Disclosures: Grant/Research Support: Ada Cap, Astellas, AstraZeneca, Bayer, Bristol-Myers Squibb, Clovis, Eli Lilly, Endocyte, Genentech, Innocrin, MedImmune, Merck, Novartis, Pfizer, Progenics, Roche Laboratories, Sanofi-Aventis, Seattle Genetics; Consultant: Ada Cap, Amgen, Astellas, AstraZeneca, Bayer, Boehringer Ingelheim, Bristol-Myers Squibb, Clovis, Eli Lilly, Exelixis, Incyte, Janssen, Pfizer, Pharmacyclics, Roche Laboratories, Seattle Genetics, UroGen; Ownership interest/investment: Bellicum, Tyme.

Charles G. Drake
Charles G. Drake, MD, PhD
Professor of Oncology and Immunology
Director, Genitourinary Cancer Program
Co-Director, Immunotherapy Program
Herbert Irving Comprehensive Cancer Center
Columbia University Irving Medical Center
New York, NY

Disclosure: Consultant: AstraZeneca, MedImmune, Bristol-Myers Squibb, Compugen, Janssen, Merck, Pfizer, Pierre Fabre, Roche/Genentech; Other: Patents: Amplimmune, Bristol-Myers Squibb, Janssen; Other: Ownerships: Compugen, Kleo, Tizona.

Leonard G. Gomella
Leonard G. Gomella, MD, FACS
The Bernard W. Godwin, Jr. Professor of Prostate Cancer
Chairman, Department of Urology
Senior Director, Clinical Affairs, Sidney Kimmel Cancer Center
Clinical Director, Jefferson Sidney Kimmel Cancer Network
Thomas Jefferson University/Thomas Jefferson University Hospital
Editor-in-Chief, Canadian Journal of Urology International
Immediate Past-President, Society of Urologic Oncology
Philadelphia, PA

Disclosures: Consultant: Astellas/Pfizer, Clovis, Janssen, Merck, Strand Diagnostics; Other: Investigator: FKD-Oy.

Guru P. Sonpavde
Guru P. Sonpavde, MD
Director, Bladder Cancer
Dana-Farber Cancer Institute
Boston, MA

Disclosures: Grant/Research Support: AstraZeneca, Bayer, Boehringer Ingelheim, Bristol-Myers Squibb, Janssen, Merck, Pfizer, Sanofi; Consultant: Agensys/Astellas, Amgen, Argos, AstraZeneca, Bayer, Eisai, EMD Serono, Genentech, Janssen, Merck, Novartis, Pfizer, Sanofi; Other: steering committee for trials sponsored by AstraZeneca, Bavarian Nordic, Bristol-Myers Squibb, Astellas.

The staff of Physicians' Education Resource®, LLC (PER®), have no relevant financial relationships with commercial interests to disclose.

Disclosure Policy and Resolution of Conflicts of Interest (COI)

As a sponsor accredited by the ACCME, it is the policy of PER® to ensure fair balance, independence, objectivity, and scientific rigor in all of its CME activities. In compliance with ACCME guidelines, PER® requires everyone who is in a position to control the content of a CME activity to disclose all relevant financial relationships with commercial interests. The ACCME defines “relevant financial relationships” as financial relationships in any amount occurring within the past 12 months that creates a COI.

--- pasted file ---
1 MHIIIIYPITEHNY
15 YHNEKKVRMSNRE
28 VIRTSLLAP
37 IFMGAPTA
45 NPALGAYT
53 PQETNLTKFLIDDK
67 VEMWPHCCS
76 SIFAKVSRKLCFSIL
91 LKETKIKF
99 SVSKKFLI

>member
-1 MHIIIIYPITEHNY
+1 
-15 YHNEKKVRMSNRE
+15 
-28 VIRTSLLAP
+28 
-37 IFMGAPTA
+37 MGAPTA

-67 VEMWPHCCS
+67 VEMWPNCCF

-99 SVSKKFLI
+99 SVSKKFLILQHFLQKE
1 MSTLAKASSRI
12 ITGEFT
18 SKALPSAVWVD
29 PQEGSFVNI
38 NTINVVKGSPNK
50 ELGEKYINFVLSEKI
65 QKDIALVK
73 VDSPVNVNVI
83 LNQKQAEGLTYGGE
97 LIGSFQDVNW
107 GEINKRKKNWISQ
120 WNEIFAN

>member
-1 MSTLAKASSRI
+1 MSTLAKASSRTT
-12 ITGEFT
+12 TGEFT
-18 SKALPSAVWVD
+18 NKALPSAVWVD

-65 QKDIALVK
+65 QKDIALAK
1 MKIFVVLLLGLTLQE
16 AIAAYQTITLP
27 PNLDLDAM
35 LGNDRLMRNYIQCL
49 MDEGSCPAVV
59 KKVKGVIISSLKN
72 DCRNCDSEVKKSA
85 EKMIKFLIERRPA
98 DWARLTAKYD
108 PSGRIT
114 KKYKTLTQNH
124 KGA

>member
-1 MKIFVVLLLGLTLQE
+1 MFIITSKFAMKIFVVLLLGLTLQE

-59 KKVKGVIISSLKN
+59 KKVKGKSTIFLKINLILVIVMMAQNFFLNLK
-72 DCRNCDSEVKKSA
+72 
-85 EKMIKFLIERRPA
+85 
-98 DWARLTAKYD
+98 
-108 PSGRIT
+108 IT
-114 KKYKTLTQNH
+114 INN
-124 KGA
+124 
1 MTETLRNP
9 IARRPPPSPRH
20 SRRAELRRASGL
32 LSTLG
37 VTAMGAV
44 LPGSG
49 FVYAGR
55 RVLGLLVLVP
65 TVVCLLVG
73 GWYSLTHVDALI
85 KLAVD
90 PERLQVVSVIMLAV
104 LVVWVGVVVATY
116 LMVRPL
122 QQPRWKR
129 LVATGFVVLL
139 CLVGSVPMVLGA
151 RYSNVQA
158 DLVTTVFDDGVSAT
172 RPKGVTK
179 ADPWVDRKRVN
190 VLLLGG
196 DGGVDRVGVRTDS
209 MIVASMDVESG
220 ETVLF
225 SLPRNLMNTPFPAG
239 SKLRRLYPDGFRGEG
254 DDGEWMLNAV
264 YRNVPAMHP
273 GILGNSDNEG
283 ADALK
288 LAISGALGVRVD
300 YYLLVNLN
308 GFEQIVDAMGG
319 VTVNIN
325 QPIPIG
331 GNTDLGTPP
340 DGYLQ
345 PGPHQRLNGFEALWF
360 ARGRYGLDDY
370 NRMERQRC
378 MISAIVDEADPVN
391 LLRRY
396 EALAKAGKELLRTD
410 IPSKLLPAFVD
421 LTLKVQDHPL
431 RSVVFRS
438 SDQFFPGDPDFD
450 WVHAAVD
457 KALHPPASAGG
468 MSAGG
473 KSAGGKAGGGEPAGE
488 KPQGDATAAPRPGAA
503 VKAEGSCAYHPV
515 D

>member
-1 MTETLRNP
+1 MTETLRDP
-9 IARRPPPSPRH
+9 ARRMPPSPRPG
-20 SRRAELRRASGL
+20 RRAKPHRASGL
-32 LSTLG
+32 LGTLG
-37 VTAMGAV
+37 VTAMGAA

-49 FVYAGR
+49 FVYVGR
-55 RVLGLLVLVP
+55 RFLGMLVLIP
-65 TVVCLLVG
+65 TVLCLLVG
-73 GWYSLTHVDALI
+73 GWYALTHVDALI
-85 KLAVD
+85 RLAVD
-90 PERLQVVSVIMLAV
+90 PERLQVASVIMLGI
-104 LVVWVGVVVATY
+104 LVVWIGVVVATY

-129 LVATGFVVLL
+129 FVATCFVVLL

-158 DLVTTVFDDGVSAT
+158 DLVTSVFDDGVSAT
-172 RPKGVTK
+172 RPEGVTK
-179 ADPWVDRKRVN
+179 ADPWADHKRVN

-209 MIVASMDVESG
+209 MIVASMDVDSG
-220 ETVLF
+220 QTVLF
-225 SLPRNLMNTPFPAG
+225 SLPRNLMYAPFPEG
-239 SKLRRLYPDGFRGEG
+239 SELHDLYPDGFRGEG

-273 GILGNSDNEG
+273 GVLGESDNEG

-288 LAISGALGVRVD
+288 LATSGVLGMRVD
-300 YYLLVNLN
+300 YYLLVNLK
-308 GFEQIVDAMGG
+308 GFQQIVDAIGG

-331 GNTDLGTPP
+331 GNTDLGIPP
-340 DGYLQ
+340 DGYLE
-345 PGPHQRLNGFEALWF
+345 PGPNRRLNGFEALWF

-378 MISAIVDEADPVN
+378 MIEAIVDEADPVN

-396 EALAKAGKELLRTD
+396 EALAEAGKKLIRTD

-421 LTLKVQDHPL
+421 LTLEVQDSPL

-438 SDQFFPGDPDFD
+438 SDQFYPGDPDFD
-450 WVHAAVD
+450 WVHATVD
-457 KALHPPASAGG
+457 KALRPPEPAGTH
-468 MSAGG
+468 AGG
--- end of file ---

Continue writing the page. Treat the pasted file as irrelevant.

Additionally, PER® is required by ACCME to resolve all COI. PER® has identified and resolved all COI prior to the start of this activity by using a multistep process

Off-Label Disclosure and Disclaimer

This CME activity may or may not discuss investigational, unapproved, or off-label use of drugs. Participants are advised to consult prescribing information for any products discussed. The information provided in this CME activity is for continuing medical and nursing education purposes only, and is not meant to substitute for the independent clinical judgment of a physician relative to diagnostic or treatment options for a specific patient’s medical condition.

The opinions expressed in the content are solely those of the individual faculty members and do not reflect those of PER®.

PER Pulse™ Recaps

1 of 3
Insights from Leonard G. Gomella, MD, FACS—PER Pulse™ Recap:
Community Practice Connections®: Shifting Paradigms in Bladder Cancer: How Immunotherapeutic Strategies Are Changing Courses of Care

In the online continuing medical education–certified activity, Community Practice Connections®: Shifting Paradigms in Bladder Cancer: How Immunotherapeutic Strategies Are Changing Courses of Care, the expert faculty—Leonard G. Gomella, MD, FACS; Daniel Petrylak, MD; Charles Drake, MD, PhD; and Guru Sonpavde, MD—discuss recent clinical advances, ongoing clinical trials, and the outlook of immunotherapy for the treatment of both nonmuscle-invasive (NMIBC) and muscle invasive bladder cancer, including newly diagnosed, nonresponsive, and relapsed disease.

This first of 3 PER Pulse™ Recaps summarizing the online program focuses on the current and future roles of immunotherapeutic strategies for NMIBC. Below are some highlights of content covered in the activity by Dr Gomella:

  • Overview of how NMIBC is diagnosed and staged
  • The current standard of care, intravesical bacillus Calmette-Guérin (BCG), including its initial management and use in patients with nonresponsive or refractory disease
  • Insight on guideline-recommended treatment options for patients with NMIBC, including perioperative therapy, adjuvant therapy, and relapse and salvage therapies